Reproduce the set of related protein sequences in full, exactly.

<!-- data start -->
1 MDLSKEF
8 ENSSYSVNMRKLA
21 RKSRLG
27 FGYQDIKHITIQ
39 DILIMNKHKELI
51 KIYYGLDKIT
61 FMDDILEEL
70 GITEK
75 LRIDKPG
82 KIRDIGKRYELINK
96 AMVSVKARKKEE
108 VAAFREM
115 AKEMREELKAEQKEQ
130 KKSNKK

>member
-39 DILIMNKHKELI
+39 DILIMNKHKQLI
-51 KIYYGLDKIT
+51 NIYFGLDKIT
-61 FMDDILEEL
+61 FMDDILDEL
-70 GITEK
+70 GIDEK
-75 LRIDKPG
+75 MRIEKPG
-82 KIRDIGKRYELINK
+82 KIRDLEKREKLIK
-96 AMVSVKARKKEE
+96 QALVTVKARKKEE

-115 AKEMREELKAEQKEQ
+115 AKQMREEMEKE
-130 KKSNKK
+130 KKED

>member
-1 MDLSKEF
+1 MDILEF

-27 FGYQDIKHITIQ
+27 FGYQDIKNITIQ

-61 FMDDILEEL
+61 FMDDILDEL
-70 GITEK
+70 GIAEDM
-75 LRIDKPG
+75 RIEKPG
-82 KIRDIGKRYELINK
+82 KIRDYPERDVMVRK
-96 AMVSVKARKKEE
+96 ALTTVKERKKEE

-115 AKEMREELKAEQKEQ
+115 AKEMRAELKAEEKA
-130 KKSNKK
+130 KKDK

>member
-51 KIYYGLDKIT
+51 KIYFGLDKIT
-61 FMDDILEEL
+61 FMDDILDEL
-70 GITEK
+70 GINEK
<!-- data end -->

1 MDLSKEF
8 ENSSYSVNMRKLA
21 RKSRLG
27 FGYQDIKHITIQ
39 DILIMNKHKELI
51 KIYYGLDKIT
61 FMDDILEEL
70 GITEK
75 LRIDKPG
82 KIRDIGKRYELINK
96 AMVSVKARKKEE
108 VAAFREM
115 AKEMREELKAEQKEQ
130 KKSNKK

>member
-39 DILIMNKHKELI
+39 DILIMNKHKQLI
-51 KIYYGLDKIT
+51 NIYFGLDKIT
-61 FMDDILEEL
+61 FMDDILDEL
-70 GITEK
+70 GIDEK
-75 LRIDKPG
+75 MRIEKPG
-82 KIRDIGKRYELINK
+82 KIRDLEKREKLIK
-96 AMVSVKARKKEE
+96 QALVTVKARKKEE

-115 AKEMREELKAEQKEQ
+115 AKQMREEMEKE
-130 KKSNKK
+130 KKED

>member
-1 MDLSKEF
+1 MDILEF

-27 FGYQDIKHITIQ
+27 FGYQDIKNITIQ

-61 FMDDILEEL
+61 FMDDILDEL
-70 GITEK
+70 GIAEDM
-75 LRIDKPG
+75 RIEKPG
-82 KIRDIGKRYELINK
+82 KIRDYPERDVMVRK
-96 AMVSVKARKKEE
+96 ALTTVKERKKEE

-115 AKEMREELKAEQKEQ
+115 AKEMRAELKAEEKA
-130 KKSNKK
+130 KKDK

>member
-51 KIYYGLDKIT
+51 KIYFGLDKIT
-61 FMDDILEEL
+61 FMDDILDEL
-70 GITEK
+70 GINEK